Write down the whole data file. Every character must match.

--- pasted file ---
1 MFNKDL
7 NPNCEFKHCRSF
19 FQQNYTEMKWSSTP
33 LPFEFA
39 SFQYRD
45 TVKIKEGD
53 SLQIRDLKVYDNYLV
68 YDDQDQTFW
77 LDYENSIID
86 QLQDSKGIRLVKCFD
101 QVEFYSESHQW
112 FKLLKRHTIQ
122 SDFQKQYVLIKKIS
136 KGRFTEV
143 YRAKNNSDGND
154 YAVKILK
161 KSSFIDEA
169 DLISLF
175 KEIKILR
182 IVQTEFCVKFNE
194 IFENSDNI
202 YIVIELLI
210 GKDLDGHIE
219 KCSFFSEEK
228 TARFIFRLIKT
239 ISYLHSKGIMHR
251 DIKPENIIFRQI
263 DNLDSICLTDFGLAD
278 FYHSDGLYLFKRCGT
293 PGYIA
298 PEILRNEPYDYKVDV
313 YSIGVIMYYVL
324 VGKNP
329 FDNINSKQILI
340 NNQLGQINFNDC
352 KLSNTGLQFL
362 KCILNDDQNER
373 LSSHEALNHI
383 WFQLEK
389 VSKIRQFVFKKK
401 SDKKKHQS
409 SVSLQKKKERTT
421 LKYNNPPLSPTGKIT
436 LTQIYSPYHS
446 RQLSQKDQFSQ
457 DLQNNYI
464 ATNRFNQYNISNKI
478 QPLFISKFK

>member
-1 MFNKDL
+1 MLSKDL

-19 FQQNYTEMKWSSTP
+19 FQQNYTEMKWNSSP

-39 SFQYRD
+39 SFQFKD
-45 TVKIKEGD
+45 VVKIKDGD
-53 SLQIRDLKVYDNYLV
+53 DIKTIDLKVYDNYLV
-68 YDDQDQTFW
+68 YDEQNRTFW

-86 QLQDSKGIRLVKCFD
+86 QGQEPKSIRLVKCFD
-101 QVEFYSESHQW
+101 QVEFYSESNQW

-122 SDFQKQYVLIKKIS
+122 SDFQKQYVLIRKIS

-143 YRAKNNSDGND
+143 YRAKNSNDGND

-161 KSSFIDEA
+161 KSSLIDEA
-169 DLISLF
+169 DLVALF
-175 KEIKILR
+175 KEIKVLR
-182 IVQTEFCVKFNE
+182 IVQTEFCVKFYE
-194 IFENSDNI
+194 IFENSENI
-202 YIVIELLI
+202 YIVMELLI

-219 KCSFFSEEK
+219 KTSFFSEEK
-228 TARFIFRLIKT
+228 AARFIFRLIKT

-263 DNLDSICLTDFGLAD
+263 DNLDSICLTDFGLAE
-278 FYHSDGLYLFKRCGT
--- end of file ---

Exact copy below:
1 MFNKDL
7 NPNCEFKHCRSF
19 FQQNYTEMKWSSTP
33 LPFEFA
39 SFQYRD
45 TVKIKEGD
53 SLQIRDLKVYDNYLV
68 YDDQDQTFW
77 LDYENSIID
86 QLQDSKGIRLVKCFD
101 QVEFYSESHQW
112 FKLLKRHTIQ
122 SDFQKQYVLIKKIS
136 KGRFTEV
143 YRAKNNSDGND
154 YAVKILK
161 KSSFIDEA
169 DLISLF
175 KEIKILR
182 IVQTEFCVKFNE
194 IFENSDNI
202 YIVIELLI
210 GKDLDGHIE
219 KCSFFSEEK
228 TARFIFRLIKT
239 ISYLHSKGIMHR
251 DIKPENIIFRQI
263 DNLDSICLTDFGLAD
278 FYHSDGLYLFKRCGT
293 PGYIA
298 PEILRNEPYDYKVDV
313 YSIGVIMYYVL
324 VGKNP
329 FDNINSKQILI
340 NNQLGQINFNDC
352 KLSNTGLQFL
362 KCILNDDQNER
373 LSSHEALNHI
383 WFQLEK
389 VSKIRQFVFKKK
401 SDKKKHQS
409 SVSLQKKKERTT
421 LKYNNPPLSPTGKIT
436 LTQIYSPYHS
446 RQLSQKDQFSQ
457 DLQNNYI
464 ATNRFNQYNISNKI
478 QPLFISKFK

>member
-1 MFNKDL
+1 MLSKDL

-19 FQQNYTEMKWSSTP
+19 FQQNYTEMKWNSSP

-39 SFQYRD
+39 SFQFKD
-45 TVKIKEGD
+45 VVKIKDGD
-53 SLQIRDLKVYDNYLV
+53 DIKTIDLKVYDNYLV
-68 YDDQDQTFW
+68 YDEQNRTFW

-86 QLQDSKGIRLVKCFD
+86 QGQEPKSIRLVKCFD
-101 QVEFYSESHQW
+101 QVEFYSESNQW

-122 SDFQKQYVLIKKIS
+122 SDFQKQYVLIRKIS

-143 YRAKNNSDGND
+143 YRAKNSNDGND

-161 KSSFIDEA
+161 KSSLIDEA
-169 DLISLF
+169 DLVALF
-175 KEIKILR
+175 KEIKVLR
-182 IVQTEFCVKFNE
+182 IVQTEFCVKFYE
-194 IFENSDNI
+194 IFENSENI
-202 YIVIELLI
+202 YIVMELLI

-219 KCSFFSEEK
+219 KTSFFSEEK
-228 TARFIFRLIKT
+228 AARFIFRLIKT

-263 DNLDSICLTDFGLAD
+263 DNLDSICLTDFGLAE
-278 FYHSDGLYLFKRCGT